IBM may be one of the most iconic American technology companies, but Wall Street no longer views Big Blue as an innovator in a tech landscape dominated by the likes of Amazon, Apple and Google owner Alphabet.
Shares of IBM have fallen 12% in the past five years, as stocks of software giants like Microsoft and Salesforce have each soared more than 200%.
Even Warren Buffett gave up on IBM, despite its dirt cheap valuation and gigantic dividend. His Berkshire Hathaway bought a stake in IBM in 2011 and sold it in 2018 at a loss. Apple is now the Oracle of Omaha's preferred tech stock, and Berkshire owns nearly 249 million shares of Apple, a 5.6% stake in the company.
IBM's underperformance is particularly frustrating since the company has a growing presence in cloud computing, thanks largely due to its $34 billion acquisition of Red Hat in 2018.
There has even been chatter over the past few years about the possibility of some activist investors looking to buy a stake in IBM in order to shake things up at the company.
New vision needed at Big Blue?
IBM had no comment about activist investor speculation.
But the company pointed out in an email to CNN Business that "companies across industries trust IBM to help them with their journey to the cloud" and added that the company has emerged as a leader in blockchain technology, the decentralized ledger of transactions that is the backbone for bitcoin and other digital payments.
IBM, which will report its fourth quarter and full-year results after the closing bell Tuesday, is likely to be asked about its cloud progress during a conference call with analysts.
Analysts worry that IT departments of big businesses still don't view IBM as a top cloud company, even after its Red Hat deal. Many big corporate customers are focusing more on Amazon's AWS unit, Microsoft's Azure, Alphabet's Google Cloud and offerings from Salesforce.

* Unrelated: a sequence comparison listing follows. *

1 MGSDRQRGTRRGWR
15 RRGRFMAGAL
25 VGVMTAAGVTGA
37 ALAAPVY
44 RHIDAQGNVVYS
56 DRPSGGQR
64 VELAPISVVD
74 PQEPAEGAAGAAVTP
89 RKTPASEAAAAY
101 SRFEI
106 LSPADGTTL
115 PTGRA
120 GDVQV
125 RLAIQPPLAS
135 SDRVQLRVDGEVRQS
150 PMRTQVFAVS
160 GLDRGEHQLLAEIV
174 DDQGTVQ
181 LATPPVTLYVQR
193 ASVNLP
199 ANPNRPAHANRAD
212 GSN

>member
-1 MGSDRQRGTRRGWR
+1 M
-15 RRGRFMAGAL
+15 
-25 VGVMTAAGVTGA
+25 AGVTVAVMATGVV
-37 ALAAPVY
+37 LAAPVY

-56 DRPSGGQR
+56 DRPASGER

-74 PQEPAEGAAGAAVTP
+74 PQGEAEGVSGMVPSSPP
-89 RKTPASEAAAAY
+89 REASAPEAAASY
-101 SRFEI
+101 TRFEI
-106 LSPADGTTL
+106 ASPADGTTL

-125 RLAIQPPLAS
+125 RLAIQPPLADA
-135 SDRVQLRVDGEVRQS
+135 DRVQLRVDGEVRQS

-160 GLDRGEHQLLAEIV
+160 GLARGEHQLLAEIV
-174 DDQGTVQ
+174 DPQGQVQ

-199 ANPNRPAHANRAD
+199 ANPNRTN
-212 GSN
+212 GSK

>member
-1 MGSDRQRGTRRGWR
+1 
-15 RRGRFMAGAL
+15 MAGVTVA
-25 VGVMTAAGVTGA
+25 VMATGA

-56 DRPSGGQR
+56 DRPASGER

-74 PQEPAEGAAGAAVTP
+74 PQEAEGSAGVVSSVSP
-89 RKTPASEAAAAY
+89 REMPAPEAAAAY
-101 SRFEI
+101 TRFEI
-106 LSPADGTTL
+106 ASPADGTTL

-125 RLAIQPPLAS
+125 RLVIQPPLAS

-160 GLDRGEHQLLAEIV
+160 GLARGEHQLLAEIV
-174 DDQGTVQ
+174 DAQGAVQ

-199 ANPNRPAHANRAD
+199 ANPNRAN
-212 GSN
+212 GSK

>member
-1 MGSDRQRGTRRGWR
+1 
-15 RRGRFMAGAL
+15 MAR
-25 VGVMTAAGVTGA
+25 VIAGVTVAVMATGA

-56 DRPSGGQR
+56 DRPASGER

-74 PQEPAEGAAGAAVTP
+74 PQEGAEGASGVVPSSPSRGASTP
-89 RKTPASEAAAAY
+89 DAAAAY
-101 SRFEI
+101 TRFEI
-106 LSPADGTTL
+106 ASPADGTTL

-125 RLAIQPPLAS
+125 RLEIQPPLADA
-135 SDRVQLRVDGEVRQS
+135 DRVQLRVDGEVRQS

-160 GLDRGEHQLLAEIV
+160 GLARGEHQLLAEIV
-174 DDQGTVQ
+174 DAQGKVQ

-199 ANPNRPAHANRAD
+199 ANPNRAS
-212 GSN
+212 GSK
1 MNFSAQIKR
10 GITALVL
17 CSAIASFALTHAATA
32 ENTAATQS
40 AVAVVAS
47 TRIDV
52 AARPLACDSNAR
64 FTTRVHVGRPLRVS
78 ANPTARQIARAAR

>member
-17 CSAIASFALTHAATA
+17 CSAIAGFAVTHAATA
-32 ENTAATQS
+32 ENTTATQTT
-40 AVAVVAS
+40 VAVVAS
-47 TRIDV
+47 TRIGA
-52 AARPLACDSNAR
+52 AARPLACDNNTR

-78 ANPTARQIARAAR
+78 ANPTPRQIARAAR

"Despite significant investments, IBM remains challenged as workloads shift to cloud," wrote Morgan Stanley analyst Katy Huberty in a report last week, in which she cut her price target on IBM and downgraded it to an "equal weight" rating.
Huberty added that chief investment officers surveyed by Morgan Stanley's AlphaWise data analytics unit found that "views of IBM's positioning in cloud haven't improved materially and in some cases deteriorated over the past year."
Playing catch-up in the cloud
When AlphaWise/Morgan Stanley asked CIOs which vendors they use, or which they were most likely to use, to manage their cloud needs, IBM was chosen less frequently than tech companies VMWare, Cisco and Dell -- as well as Microsoft, AWS and Google.
That's a key reason why analysts are predicting only a 3% sales increase for Big Blue in 2020 -- an improvement after years of revenue declines, but Wall Street wants to see an end to the company's sluggish growth.
"IBM has had a long six-year journey of doing easy stuff -- cost cutting and benefiting from lower taxes. It now has to demonstrate momentum in cloud. Period," said Lisa Ellis, an analyst with MoffettNathanson, in an interview with CNN Business.
Ellis, who has a "sell" rating on IBM, thinks IBM can placate investors by announcing a succession plan for CEO Virginia "Ginni" Rometty, who is 62 and has run IBM since 2012.
The typical retirement age for an IBM CEO is 60. That's how old Rometty's predecessor Samuel Palmisano was when he announced his retirement in 2011. Lou Gerstner, who ran IBM from 1993 to 2002, also retired at 60.
Ellis pointed to Red Hat CEO Jim Whitehurst, who was born in 1967 and has stayed at the company following the IBM acquisition, as a likely top choice.
"Cloud is a must win to fend off activist investors and Whitehurst is well-regarded," Ellis said. "Given that he is now with IBM and there is a broad-based expectation that he is the heir apparent, if IBM doesn't indicate a succession plan sooner rather than later then people may agitate for one."
Ellis added that a change in the IBM C-suite could buy the company some more time with increasingly impatient investors.
"IBM needs a significant shift in its cloud strategy that's credible and makes you believe the trajectory will change," she said. "At the same time, a new CEO will need to rethink the organizational structure of IBM."
Whitehurst could provide IBM a much needed new perspective. But Ellis also thinks that he would be on a "relatively short leash" and would have to "announce something pretty significant very quickly."
Still, there may be hope for IBM as it expands its presence in the cloud.
Microsoft is now trading at a record high thanks to its shift to a cloud-first strategy under the leadership of CEO Satya Nadella, who replaced Steve Ballmer in 2014.
And Google Cloud CEO Thomas Kurian, a former Oracle executive who joined Alphabet in 2018, has helped revitalize that division.
"The reason that IBM comes up on activist screens is because everyone sees what Nadella did and what the new guy has done at Google Cloud. Everyone is in love with Kurian," Ellis said. "Why can't IBM do that?"